Premenopausal Breast Cancer May Be Linked to Poor Diet in Adolescence, Young Adulthood

Poor diet in adolescence and early adulthood may increase a woman's chance of developing premenopausal breast cancer, according to the findings of a recent study.
Diet inflammatory score was not associated with overall breast cancer incidence or postmenopausal breast cancer.

“During adolescence and early adulthood, when the mammary gland is rapidly developing and is therefore particularly susceptible to lifestyle factors, it is important to consume a diet rich in vegetables, fruit, whole grains, nuts, seeds and legumes,” she said.

The authors noted two main limitations to the study. First, patients were asked to remember diet during adolescence at a later date. The researchers also did not have adolescent or early adulthood measurements of blood markers of inflammation in this study.

“About 12 percent of women in the United States develop breast cancer in their lifetimes,” said Michels. “However, each woman’s breast cancer risk is different based on numerous factors, including genetic predisposition, demographics and lifestyle. Our study suggests that a habitual adolescent/early adulthood diet that promotes chronic inflammation may be another factor that impacts an individual woman’s risk.”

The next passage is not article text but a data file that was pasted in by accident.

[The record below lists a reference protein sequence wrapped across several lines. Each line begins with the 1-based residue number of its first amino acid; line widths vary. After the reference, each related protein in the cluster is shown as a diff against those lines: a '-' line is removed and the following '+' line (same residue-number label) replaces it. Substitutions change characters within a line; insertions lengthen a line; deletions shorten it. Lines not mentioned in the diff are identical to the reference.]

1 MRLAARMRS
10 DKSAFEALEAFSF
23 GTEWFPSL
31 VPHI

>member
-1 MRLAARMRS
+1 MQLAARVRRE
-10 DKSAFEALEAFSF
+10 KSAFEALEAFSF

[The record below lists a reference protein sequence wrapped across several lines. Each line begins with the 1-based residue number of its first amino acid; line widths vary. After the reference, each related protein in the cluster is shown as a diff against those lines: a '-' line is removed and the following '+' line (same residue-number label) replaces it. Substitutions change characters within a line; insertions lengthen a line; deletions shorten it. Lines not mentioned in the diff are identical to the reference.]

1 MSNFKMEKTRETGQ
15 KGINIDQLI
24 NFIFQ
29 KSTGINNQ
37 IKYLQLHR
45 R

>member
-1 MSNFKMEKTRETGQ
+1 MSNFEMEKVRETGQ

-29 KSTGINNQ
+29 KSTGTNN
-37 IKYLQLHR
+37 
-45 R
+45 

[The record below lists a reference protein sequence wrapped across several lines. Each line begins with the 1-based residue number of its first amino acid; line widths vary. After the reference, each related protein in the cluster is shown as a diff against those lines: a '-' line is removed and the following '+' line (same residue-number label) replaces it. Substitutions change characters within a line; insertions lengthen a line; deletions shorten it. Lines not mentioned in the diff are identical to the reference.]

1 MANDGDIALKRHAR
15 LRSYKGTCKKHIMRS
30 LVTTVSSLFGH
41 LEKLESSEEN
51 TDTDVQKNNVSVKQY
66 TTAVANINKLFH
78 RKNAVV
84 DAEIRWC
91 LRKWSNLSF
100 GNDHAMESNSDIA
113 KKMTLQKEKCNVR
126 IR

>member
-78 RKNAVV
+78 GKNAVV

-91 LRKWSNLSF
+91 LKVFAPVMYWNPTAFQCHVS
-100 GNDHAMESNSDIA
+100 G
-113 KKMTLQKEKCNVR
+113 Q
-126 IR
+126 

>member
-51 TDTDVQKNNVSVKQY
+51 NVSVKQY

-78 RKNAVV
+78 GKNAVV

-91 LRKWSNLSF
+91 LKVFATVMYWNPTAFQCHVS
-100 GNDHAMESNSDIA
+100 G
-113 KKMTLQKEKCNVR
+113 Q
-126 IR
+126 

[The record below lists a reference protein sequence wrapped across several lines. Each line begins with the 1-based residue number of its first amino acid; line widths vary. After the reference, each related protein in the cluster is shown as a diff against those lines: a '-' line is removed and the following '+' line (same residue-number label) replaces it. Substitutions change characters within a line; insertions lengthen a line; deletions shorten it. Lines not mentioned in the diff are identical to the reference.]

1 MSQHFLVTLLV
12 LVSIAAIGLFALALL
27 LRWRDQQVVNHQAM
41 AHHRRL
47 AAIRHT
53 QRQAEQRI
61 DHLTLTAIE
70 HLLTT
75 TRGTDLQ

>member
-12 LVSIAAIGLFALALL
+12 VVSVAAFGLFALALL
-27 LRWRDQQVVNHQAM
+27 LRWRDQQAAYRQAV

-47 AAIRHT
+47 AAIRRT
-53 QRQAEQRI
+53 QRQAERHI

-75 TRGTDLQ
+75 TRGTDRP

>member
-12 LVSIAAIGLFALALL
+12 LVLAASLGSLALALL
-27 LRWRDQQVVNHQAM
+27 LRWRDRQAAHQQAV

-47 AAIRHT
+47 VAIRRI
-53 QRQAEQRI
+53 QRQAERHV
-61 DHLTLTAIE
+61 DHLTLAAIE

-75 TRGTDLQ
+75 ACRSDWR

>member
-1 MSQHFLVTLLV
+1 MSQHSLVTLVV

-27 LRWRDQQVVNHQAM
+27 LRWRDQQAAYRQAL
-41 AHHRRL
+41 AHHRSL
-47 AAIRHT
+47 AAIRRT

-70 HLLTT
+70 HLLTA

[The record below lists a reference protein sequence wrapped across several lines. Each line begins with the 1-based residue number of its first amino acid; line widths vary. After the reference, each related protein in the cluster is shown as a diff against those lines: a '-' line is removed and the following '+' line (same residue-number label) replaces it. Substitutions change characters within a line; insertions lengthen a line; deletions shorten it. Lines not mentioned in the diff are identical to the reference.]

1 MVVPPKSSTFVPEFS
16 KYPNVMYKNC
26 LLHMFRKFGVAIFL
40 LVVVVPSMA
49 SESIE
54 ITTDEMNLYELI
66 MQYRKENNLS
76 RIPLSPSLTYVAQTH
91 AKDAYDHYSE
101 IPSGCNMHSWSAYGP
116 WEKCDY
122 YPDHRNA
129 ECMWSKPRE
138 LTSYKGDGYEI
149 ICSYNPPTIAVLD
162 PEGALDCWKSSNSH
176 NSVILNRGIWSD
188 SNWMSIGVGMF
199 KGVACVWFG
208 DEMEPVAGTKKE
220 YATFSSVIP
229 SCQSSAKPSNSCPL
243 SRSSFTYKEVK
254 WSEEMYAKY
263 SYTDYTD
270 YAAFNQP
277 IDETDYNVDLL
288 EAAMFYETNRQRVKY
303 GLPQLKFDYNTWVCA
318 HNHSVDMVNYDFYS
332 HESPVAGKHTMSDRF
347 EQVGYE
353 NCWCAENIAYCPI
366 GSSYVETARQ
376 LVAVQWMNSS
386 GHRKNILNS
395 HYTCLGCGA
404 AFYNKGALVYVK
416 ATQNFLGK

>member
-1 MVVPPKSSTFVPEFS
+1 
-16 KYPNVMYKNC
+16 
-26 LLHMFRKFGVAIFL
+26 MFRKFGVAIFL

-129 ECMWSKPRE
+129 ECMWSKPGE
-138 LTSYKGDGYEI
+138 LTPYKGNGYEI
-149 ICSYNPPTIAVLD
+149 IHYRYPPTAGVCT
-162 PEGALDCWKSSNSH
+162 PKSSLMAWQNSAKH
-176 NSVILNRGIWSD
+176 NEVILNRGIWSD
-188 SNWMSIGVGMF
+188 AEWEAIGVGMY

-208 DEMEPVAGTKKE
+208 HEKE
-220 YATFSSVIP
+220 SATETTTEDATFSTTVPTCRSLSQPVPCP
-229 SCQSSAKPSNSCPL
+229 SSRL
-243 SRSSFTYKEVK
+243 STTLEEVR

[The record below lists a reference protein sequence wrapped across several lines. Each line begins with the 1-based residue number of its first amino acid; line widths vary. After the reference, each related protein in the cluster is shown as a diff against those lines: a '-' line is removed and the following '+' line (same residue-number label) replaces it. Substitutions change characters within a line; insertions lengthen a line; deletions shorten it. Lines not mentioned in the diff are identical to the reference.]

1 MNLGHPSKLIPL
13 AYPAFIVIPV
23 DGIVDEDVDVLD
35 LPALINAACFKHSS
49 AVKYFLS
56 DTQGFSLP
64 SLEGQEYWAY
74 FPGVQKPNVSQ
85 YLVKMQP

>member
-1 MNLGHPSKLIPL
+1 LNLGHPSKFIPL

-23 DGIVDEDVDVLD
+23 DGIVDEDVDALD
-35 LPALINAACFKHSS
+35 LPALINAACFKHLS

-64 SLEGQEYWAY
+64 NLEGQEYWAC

Talk about this article with other patients, caregivers, and advocates in the Breast Cancer CURE discussion group.
CURE wants to hear from you! We are inviting you to Share Your Story with the readers of CURE. Submit your personal experience with cancer by visiting Share Your Story
Not yet receiving CURE in your mailbox? Sign up to receive CURE Magazine by visiting